It’s midweek and many storylines from UFC 217 continue to resonate loudly, both inside and outside of the MMA bubble. For some, it was that three new champions were crowned while for others, it was the witnessing of humble pie being served.
The fine line between trash talking, selling a fight and fighter’s caring about fan reaction is a blurry one but one thing is for certain: mixed martial artists are no different than you and I. They are human and deal with things with a variety of emotions.
Case Number One: Michael Bisping
“The Count” did a masterful job playing the heel in the buildup with his title fight vs. Georges St-Pierre. He berated him, called him a lizard, flipped off fans who booed him and cheered for the Canadian.
Heading into the fight, you either were with Bisping or vehemently against him. And that’s exactly what he (and the UFC) wanted. The bottom line was that as long as you tuned in, watched the fight, he did his job.
But in doing so, especially with the bravado required to sell the fight the way he did, there was a risk involved. When you talk that much trash, you better be able to either back it up or at the very least - win.
Michael was able to back it up but in the end, he was submitted via rear naked choke, losing the title, sending him into a whirlwind of emotions, dejection and disappointment. Today, he is no longer the champion, will not be getting a rematch anytime soon and for a segment of the fan base, he got what he deserved. While I may not agree, one look on the silly meme’s online and you will see there are those who are happy the Michael got served his slice of humble pie.
With that being said, I sincerely believe it pales in comparison to the buffet of humility that was served to the subject of Case Number Two: Joanna Jędrzejczyk.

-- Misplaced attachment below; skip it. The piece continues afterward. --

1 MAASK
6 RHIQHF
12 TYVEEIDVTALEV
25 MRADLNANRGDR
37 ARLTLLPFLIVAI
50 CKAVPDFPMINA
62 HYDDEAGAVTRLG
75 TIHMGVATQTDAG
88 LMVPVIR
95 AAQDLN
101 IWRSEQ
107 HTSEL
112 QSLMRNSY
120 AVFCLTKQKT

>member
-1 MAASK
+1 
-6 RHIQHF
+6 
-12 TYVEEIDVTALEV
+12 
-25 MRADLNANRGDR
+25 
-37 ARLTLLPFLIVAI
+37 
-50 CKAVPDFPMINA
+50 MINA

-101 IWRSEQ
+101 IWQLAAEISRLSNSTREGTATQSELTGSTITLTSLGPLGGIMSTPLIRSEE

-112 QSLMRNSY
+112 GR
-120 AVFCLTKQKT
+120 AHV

Widely regarded as the best woman to ever compete in the sport, she was a massive favourite heading into her title fight vs. Rose Namajunas. Truth be told, the overwhelming sentiment was that ‘Thug Rose’ had no chance winning.
During conference calls, press conferences and in her face, Joanna taunted Rose, calling her ‘mentally unstable’ - this after Namajunas made it crystal clear that she has long battled demons while doing what she could to raise awareness for mental health.
For some (including yours truly), Joanna crossed the line, and in doing so, the MMA Gods rained down a shower of karma inside the octagon, a cascade of monstrous punches that had Namajunas shock the world, when she defeated Joanna via her striking acumen. It was a sight to behold, arguably the highlight of UFC 217.
With the devastating loss now on Joanna’s record and mind, will she be less verbal or more calculated in her attempts to get into her opponent’s heads, will she remain steadfast and the same or will it make her an even more aggressive trash talker. We will find out soon enough.
Then there is our final Case: Cody Garbrandt
“No Love” went all in, in a variety of fight hype, trash talk and physical assaults onto his former teammate TJ Dillashaw, doing anything and everything possible to defame the character and skills of his opponent.
Cody’s confidence shone through in epic fashion, for he was not only the champion, but one who displayed a special knack for not only exceptional performances in the octagon, but possessing a style and flair that guys like me truly enjoy watching.
But this type of confidence and flair can also be translated by some as arrogance; the kind that cost Anderson Silva is middleweight reign when he lost to Chris Weidman at UFC 162. While Garbrandt did do some clowning around vs. Dillashaw (and I for one loved it) it was the smallest of errors that cost him the title. One bob / weave the wrong way, and was lights out for Garbrandt.
Bisping, Jędrzejczyk and Garbrandt are not the only victims who have been served humble pie, for MMA (and Combat Sports) has it’s fair share of other patrons at the table of humility.
The same can be said for St-Pierre, Namajunas and Dillashaw - not all good peeps emerge victorious but when they do, especially in extreme cases of title fights, it feeds the sweet tooth of fans and fighters who live and breathe the true virtues of martial arts: be humble, show respect and let your skills do the talking.
Thankfully, trash talking will never go away when it comes to prize fighting and nor will MMA karma disappear. That’s the beauty of these unseen foreseen forces; like fighting, anything can happen in any given fight.